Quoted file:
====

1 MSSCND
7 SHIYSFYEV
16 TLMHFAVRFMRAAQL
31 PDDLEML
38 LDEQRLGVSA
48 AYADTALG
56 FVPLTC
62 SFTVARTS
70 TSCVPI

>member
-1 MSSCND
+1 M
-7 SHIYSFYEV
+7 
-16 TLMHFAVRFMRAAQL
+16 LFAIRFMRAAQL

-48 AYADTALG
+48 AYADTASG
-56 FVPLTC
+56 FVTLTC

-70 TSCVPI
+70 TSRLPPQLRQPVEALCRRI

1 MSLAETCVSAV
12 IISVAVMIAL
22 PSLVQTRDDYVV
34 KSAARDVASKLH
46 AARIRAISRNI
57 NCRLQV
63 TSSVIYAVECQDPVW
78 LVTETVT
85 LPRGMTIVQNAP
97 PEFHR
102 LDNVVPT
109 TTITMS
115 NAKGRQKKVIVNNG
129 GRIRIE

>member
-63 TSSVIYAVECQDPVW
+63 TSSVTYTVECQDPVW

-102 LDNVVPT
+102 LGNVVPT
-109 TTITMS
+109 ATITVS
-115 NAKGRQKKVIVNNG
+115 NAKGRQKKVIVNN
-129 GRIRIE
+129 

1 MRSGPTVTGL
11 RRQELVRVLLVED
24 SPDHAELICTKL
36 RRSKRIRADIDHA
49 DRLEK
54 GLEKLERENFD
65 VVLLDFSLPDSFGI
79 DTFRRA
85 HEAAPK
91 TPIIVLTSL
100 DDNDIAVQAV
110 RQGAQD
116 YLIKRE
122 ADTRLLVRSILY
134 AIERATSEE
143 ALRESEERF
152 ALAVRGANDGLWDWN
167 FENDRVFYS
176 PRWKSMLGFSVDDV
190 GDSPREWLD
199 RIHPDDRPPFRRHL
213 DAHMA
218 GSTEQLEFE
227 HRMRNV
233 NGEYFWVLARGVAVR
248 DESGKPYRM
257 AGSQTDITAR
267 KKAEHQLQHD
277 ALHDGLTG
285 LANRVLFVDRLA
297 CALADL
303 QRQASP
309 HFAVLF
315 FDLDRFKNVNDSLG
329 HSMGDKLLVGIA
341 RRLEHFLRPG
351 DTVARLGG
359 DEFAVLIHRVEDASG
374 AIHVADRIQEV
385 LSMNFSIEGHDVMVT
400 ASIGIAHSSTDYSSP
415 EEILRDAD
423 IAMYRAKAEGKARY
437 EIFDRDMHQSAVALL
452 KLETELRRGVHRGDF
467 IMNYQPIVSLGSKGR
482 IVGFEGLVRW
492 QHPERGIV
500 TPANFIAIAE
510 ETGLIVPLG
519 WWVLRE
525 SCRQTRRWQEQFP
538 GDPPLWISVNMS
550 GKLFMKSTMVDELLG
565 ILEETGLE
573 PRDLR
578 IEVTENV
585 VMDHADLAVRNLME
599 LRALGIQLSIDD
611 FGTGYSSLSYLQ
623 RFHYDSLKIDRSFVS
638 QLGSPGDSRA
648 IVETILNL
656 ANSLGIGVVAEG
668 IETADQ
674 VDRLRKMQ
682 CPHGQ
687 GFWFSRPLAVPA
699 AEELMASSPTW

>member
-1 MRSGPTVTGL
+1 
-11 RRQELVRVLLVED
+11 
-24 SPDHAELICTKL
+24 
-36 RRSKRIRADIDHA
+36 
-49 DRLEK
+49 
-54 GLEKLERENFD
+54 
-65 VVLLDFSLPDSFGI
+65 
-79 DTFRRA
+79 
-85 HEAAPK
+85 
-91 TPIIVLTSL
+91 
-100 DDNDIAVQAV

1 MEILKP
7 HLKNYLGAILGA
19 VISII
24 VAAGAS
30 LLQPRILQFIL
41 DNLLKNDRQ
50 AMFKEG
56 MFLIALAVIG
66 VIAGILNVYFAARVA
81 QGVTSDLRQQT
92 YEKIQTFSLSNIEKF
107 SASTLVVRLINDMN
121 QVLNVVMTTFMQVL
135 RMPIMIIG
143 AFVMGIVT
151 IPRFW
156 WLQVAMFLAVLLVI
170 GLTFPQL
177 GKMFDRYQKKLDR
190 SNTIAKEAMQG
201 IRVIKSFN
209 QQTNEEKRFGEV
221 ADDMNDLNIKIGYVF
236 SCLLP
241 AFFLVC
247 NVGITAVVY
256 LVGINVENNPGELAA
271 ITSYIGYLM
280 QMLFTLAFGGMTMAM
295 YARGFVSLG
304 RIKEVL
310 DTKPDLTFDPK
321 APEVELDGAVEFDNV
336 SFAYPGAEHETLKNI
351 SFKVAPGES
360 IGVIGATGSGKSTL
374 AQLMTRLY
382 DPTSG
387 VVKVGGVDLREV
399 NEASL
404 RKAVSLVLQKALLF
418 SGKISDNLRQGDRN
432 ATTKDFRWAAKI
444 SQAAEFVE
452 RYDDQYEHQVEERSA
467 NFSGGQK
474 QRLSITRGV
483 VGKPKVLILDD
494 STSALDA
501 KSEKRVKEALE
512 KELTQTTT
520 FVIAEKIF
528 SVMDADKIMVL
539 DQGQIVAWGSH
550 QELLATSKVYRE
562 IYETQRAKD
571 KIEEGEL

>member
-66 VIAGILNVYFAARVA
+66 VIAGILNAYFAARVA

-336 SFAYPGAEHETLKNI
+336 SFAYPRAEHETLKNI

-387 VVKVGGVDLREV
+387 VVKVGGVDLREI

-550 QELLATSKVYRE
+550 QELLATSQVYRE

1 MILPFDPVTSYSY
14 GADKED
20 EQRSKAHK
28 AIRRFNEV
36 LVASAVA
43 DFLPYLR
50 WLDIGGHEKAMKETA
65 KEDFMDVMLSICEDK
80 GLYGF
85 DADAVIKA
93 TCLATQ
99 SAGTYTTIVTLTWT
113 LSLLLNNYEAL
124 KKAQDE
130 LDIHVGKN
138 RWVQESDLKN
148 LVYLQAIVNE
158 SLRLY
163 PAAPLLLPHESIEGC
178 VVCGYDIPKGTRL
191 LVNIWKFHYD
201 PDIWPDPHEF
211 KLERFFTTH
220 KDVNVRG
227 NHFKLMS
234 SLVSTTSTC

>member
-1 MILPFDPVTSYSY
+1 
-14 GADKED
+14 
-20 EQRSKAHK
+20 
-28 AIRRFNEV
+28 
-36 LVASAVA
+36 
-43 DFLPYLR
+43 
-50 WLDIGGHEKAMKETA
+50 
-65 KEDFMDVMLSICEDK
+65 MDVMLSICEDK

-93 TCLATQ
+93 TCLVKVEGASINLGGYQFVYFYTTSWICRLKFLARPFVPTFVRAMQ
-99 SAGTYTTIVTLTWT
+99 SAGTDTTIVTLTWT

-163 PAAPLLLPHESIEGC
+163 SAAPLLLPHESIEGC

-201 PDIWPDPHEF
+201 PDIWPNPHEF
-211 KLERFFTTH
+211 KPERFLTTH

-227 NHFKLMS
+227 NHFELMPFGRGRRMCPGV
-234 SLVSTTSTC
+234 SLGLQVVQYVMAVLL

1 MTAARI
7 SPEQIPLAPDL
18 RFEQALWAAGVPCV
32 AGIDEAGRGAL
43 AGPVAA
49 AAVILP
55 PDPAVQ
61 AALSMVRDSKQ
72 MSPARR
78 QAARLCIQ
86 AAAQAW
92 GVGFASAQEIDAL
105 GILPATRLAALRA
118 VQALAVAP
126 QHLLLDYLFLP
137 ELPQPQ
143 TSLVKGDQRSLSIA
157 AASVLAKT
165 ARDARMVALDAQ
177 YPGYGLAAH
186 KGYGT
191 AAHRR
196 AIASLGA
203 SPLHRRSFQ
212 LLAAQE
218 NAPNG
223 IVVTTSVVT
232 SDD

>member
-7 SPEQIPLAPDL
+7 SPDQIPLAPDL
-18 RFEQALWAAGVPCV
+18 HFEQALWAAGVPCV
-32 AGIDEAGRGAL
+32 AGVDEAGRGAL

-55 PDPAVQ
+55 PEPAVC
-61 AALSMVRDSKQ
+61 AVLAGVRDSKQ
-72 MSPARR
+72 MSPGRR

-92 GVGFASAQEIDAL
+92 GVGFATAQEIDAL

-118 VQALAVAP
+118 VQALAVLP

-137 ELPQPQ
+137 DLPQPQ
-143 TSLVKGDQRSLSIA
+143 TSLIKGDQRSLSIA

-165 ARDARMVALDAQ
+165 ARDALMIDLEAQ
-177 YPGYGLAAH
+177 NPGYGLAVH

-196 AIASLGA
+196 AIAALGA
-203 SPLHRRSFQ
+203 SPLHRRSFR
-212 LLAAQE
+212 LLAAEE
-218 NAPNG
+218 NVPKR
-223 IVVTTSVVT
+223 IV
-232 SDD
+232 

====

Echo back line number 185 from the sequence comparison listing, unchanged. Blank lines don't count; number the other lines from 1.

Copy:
474 QRLSITRGV